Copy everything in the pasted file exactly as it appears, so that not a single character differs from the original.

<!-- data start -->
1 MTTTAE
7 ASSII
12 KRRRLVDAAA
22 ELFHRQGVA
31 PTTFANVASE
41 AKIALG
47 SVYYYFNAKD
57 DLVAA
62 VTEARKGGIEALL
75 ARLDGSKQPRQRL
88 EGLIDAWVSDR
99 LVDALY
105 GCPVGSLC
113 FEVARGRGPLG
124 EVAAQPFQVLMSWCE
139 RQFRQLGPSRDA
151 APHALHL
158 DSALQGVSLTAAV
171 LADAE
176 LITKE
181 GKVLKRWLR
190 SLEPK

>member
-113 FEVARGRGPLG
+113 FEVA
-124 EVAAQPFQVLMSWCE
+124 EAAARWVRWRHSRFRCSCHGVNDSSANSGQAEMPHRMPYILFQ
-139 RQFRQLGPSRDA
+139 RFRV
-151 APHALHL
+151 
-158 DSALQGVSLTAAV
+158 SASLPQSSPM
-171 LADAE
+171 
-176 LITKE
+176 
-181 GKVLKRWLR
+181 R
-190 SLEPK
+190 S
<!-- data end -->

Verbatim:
1 MTTTAE
7 ASSII
12 KRRRLVDAAA
22 ELFHRQGVA
31 PTTFANVASE
41 AKIALG
47 SVYYYFNAKD
57 DLVAA
62 VTEARKGGIEALL
75 ARLDGSKQPRQRL
88 EGLIDAWVSDR
99 LVDALY
105 GCPVGSLC
113 FEVARGRGPLG
124 EVAAQPFQVLMSWCE
139 RQFRQLGPSRDA
151 APHALHL
158 DSALQGVSLTAAV
171 LADAE
176 LITKE
181 GKVLKRWLR
190 SLEPK

>member
-113 FEVARGRGPLG
+113 FEVA
-124 EVAAQPFQVLMSWCE
+124 EAAARWVRWRHSRFRCSCHGVNDSSANSGQAEMPHRMPYILFQ
-139 RQFRQLGPSRDA
+139 RFRV
-151 APHALHL
+151 
-158 DSALQGVSLTAAV
+158 SASLPQSSPM
-171 LADAE
+171 
-176 LITKE
+176 
-181 GKVLKRWLR
+181 R
-190 SLEPK
+190 S